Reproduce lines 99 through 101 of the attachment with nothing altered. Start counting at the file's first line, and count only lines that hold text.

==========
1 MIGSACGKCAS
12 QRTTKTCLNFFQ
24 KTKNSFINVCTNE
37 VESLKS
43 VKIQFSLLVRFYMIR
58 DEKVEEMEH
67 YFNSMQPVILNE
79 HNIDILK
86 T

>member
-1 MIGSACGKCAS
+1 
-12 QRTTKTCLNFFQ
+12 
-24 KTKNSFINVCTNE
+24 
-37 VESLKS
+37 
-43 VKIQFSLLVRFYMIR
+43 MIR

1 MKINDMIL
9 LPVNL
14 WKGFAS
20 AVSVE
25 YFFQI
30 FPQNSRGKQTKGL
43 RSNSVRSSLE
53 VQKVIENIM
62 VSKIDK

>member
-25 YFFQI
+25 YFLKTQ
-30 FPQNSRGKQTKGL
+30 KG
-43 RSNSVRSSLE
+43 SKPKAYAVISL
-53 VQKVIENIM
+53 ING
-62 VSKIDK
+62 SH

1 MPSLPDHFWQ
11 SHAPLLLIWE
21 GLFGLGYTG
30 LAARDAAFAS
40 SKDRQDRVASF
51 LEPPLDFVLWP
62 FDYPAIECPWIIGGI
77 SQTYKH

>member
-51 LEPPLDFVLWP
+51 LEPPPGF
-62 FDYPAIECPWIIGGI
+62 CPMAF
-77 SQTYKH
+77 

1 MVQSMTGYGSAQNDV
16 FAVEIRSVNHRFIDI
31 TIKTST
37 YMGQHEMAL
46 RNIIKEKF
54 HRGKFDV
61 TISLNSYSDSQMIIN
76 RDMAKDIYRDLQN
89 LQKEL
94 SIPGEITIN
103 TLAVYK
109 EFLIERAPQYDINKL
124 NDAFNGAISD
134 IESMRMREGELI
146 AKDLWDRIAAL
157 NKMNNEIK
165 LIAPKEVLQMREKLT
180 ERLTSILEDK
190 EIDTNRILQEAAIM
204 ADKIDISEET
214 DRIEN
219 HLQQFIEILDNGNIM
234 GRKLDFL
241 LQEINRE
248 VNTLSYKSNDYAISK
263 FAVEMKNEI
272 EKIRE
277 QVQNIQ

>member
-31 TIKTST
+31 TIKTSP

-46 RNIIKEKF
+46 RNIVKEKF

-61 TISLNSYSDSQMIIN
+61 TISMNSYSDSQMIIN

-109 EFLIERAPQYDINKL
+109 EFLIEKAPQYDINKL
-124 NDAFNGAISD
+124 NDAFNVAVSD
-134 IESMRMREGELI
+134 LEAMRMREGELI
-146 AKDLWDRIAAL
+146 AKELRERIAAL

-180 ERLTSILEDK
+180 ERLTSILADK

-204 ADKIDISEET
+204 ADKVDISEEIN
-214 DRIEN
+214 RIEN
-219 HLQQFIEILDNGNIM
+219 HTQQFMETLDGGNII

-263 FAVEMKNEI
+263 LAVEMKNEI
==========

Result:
-180 ERLTSILEDK
+180 ERLTSILADK

-204 ADKIDISEET